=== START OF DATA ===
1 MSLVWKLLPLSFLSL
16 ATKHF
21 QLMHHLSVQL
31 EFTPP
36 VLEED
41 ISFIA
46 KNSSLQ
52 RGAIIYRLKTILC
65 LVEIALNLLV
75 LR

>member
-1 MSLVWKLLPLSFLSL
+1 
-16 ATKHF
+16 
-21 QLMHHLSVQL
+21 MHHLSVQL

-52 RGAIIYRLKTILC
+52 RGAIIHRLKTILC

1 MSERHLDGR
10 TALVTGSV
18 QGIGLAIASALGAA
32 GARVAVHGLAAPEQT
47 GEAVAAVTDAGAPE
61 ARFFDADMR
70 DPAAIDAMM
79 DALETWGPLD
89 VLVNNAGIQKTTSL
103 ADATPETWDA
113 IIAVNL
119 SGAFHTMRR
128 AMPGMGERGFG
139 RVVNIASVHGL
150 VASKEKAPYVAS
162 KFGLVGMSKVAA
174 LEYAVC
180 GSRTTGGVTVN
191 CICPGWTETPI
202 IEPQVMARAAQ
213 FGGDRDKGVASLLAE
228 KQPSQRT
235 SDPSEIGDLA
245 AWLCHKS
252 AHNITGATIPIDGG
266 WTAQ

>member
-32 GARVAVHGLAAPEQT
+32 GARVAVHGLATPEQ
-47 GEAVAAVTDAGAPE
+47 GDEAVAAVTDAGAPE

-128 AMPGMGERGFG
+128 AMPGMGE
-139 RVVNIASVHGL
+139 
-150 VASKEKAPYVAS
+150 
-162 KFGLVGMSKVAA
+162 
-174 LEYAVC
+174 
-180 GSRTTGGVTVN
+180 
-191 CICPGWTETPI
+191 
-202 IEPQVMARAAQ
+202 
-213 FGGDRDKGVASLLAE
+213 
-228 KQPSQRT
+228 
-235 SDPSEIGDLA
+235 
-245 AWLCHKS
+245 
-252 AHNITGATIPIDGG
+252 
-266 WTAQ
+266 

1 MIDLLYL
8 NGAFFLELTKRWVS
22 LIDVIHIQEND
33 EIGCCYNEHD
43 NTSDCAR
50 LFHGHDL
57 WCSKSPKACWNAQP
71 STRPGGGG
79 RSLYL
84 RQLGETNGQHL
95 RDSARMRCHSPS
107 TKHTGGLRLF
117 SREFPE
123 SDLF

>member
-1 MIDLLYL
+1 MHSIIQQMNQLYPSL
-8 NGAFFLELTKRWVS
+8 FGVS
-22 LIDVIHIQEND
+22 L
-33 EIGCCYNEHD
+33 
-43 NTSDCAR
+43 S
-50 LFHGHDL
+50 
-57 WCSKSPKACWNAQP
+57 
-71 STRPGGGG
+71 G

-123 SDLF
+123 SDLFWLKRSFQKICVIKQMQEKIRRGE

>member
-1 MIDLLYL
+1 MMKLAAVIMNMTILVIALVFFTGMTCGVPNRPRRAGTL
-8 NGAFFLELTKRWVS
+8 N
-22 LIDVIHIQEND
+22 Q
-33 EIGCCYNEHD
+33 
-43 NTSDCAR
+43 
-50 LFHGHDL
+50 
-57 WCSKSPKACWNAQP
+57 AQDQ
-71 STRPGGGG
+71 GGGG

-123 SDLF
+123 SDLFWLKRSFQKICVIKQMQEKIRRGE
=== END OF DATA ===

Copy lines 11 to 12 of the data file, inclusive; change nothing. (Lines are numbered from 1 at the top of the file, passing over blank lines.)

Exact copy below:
>member
-1 MSLVWKLLPLSFLSL